Many of us have come to understand that the term "EDM" represents the idea of a culture rather than a specific type of music, mainly because the music under the umbrella of EDM is diverse and expansive. We've got electronic funk, trap, tech house, progressive, trance, trap, drum & bass, future garage, and so many others.
Whether you know and love many of these, or you're notoriously only a bass head, or you're known to be keen on just techno, our tastes in music change over time. I can guarantee that many of you weren't listening to tech house when you were ten years old, and if you were, props for being cool before being cool was hip. You probably went through a hip-hop stage, or a rock stage, or an indie phase in your teen years. Regardless, genres come and go, our tastes progress with each change in sound, the masses move from trend to trend, and EDM genres are no exception.
But let's talk about the EDM genres that have seen better days. These genres may have been hype, or trendy, a year ago, but their sales numbers are massively down, and their playcounts are just not adding up anymore:
Electro was once a thriving life force at every festival. It filled the "Get Pumped" playlists of EDM fans everywhere, but it is definitely on its way out. You'll be hard pressed to find a tastemaker to include an electro track in their sets these days. While I still enjoy a good electro track in my gym playlists every now and again, its a sound of the past. If you take a gander at the trending electro house songs on SoundCloud right now, most of them were released several years ago because the abrasive basslines and synth work just aren't appreciated like they once were.
Dubstep was one of the first genres that I really fell in love with when EDM was on the come up. The heavy bass and grimy riffs - and don't forget that drop; it was pure magic... once upon a time. Today, dubstep still has a loyal following, as the true bassheads just won't quit - but many bass-heavy pioneers have taken their sounds elsewhere? Take a look at Skrillex for example. He once was the king of dubstep, and today, we rarely see him releasing anything that even closely resembles to it. As a mega producer, he's gotta stay ahead of the game, and dubstep just isn't a player anymore.
3) Tropical House
Tropical house is definitely out. Bloggers and tastemakers often chuckle when they still get a tropical house track sent to their inbox and many even question its validity as a real genre. It came out of nowhere and was dubbed "tropical" by the artists creating it. If someone gives it a name, does that mean its a legitimate genre? As if. I mean, the people making this music the most aren't even from the tropics, so it's all very confusing. It just wasn't meant to be. Sorry, not sorry. Producer Kygo was unofficially dubbed 'Papa Trop', merely because he was one of the first producers to show tropical house to the masses, alongside artists like Thomas Jack and such. But there is only so much that can be done with pitch bend and pineapples, and listeners just aren't having it anymore. From 2014-2015, RIP Tropical House.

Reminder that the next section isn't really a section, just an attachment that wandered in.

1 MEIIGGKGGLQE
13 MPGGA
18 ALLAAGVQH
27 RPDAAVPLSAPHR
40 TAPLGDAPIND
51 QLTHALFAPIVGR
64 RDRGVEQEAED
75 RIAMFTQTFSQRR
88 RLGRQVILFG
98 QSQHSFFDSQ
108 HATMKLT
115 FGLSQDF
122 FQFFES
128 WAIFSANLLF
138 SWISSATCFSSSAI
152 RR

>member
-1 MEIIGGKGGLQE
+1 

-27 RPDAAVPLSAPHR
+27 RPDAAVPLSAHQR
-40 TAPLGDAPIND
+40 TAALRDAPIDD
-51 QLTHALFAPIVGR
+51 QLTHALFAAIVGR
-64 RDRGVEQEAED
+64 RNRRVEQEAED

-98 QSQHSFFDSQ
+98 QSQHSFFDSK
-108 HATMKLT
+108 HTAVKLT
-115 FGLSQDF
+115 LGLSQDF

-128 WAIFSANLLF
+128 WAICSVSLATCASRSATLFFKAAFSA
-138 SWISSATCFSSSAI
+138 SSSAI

4) Progressive House
Prog house was once such a key sound across the EDM market. The rise of artists like Tiesto, Hardwell, and more played an integral part of the festival circuit, but it is nowhere near as big as it was five years back. It's also safe to say that the progressive house label is far from what it was used to be, back in the late 90's early 2000's, as it has since found its way into the trancier arenas of mainstream sound. As a culture, we've moved on to bring other types of house music into the forefront, especially deep house and tech house, but our tastes are changing, and melodic chords just aren't doing it for us the way they used to.
Following in the footsteps of prog house, trance has seen a massive decline, and although trance heads are still loyal and committed, there just aren't any plans on it going anywhere anytime soon. So while it isn't pulling in nearly as much cash flow in sales as it was several years back, I don't think trance is a genre that will go out of style for a few more years, if at all. That being said, I would probably only fork out cash for a trance show if it was one of big trance DJs: ATB, Dash Berlin, Above & Beyond, etc. You just won't catch many listeners saying, "Hey did you hear that new trance song?" anymore.
Moombahton was, and forever will be, one of the grooviest genres out there. Although it had only a brief stint in the history of dance music, the midtempo rhythms and Latino-influences generated a unique niche in dance culture, and we are forever thankful for the work that Nadastrom, Dillon Francis, Munchi, and Heartbreak created to make it happen. It's sad to say that the genre lost it's momentum as trap began to rise, adopting it's 100-110bpm style in the form of "twerk," but today you'll be priviledged to hear but a single moombahton tune at a festival or in a headlining artist's set.
These genres all hold a special place in my heart, and in my playlists. They've played an important role in getting electronic dance music to where it is today, and you can still hear elements of these genres in the popular music that is being released. They will continue to live on in different ways, but the fact still remains that there isn't a place for them in our modern day scene. As with anything cultural, they move in cycles, so who knows what trends will pick back up in the coming years.